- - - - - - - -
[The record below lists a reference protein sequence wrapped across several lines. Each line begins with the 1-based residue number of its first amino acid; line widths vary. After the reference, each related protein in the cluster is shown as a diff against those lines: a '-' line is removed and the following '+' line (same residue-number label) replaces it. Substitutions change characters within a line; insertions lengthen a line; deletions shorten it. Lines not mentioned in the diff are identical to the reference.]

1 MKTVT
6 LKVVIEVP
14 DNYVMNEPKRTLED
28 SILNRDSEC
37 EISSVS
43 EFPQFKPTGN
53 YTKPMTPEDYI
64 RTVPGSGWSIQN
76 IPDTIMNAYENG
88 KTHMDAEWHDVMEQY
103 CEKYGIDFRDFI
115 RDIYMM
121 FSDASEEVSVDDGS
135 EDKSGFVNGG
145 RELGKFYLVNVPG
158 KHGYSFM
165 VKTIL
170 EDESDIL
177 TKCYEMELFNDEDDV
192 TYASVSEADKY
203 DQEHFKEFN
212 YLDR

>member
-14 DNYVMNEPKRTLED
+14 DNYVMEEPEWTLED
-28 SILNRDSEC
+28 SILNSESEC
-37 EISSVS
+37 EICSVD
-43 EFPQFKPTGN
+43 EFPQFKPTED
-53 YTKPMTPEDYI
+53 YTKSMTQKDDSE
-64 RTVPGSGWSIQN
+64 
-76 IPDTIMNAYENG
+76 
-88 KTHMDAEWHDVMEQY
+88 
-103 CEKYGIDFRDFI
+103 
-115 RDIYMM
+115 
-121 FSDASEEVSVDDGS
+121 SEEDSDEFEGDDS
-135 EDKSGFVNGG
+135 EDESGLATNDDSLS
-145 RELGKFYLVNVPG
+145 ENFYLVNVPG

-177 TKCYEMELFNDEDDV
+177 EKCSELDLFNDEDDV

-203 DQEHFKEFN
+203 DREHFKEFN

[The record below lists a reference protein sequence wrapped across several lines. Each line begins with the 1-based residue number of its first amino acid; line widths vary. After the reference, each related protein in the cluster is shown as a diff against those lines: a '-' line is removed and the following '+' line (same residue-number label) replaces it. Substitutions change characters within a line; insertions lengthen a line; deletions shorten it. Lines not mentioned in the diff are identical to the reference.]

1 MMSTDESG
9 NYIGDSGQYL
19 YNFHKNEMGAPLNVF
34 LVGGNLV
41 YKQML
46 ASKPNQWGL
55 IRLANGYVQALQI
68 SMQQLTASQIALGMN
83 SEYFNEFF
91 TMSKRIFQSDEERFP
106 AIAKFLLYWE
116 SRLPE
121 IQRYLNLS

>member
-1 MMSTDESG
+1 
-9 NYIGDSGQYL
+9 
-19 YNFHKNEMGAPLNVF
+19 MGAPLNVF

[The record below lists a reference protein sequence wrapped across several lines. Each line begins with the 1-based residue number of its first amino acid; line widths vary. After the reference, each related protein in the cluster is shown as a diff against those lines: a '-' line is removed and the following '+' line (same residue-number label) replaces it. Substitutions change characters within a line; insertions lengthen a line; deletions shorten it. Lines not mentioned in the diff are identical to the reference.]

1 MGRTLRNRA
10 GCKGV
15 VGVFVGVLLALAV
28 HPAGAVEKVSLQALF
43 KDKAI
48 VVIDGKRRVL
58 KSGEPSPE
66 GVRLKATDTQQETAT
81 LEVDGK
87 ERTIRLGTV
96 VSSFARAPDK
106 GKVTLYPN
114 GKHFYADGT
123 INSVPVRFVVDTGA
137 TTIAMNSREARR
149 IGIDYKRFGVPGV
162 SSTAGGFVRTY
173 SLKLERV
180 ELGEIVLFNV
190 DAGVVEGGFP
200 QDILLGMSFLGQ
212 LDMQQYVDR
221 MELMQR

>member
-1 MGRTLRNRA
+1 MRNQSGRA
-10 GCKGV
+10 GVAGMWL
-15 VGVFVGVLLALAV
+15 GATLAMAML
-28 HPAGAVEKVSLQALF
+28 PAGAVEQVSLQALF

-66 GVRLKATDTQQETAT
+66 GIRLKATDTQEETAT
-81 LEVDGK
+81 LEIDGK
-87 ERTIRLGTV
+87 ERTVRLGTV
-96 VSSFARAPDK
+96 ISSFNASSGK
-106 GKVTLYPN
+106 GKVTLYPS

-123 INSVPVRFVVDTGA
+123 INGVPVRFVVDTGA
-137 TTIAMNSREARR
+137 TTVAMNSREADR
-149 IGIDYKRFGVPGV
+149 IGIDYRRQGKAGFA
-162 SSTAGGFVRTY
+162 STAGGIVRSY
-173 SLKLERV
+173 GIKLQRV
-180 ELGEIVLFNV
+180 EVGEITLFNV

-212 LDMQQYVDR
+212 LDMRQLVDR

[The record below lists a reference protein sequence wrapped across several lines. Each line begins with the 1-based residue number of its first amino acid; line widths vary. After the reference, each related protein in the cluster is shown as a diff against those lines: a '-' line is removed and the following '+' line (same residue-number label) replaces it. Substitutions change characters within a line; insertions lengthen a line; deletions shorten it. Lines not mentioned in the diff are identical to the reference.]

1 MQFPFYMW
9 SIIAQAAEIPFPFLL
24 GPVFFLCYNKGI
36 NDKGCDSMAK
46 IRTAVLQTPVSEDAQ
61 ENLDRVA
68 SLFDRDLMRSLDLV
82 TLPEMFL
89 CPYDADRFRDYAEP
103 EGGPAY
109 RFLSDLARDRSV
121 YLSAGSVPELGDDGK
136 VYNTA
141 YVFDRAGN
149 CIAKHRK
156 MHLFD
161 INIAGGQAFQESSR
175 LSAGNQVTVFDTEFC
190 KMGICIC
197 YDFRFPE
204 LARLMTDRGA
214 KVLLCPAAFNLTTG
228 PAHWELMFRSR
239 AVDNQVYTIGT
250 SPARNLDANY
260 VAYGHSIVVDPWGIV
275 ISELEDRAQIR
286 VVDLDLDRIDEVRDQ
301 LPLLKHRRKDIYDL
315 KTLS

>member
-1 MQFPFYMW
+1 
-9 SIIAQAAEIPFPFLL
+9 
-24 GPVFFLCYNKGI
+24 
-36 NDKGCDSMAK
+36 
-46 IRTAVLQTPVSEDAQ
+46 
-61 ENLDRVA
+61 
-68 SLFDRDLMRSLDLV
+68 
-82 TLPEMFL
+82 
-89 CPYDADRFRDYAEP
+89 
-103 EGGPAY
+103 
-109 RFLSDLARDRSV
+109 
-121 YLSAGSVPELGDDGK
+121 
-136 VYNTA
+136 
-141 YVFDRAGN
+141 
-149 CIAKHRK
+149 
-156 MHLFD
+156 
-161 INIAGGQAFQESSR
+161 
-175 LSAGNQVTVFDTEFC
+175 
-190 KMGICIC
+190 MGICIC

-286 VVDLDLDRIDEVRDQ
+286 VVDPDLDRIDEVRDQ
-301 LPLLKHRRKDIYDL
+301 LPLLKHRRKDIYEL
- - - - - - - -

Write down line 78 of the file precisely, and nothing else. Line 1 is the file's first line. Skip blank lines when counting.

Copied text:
10 GCKGV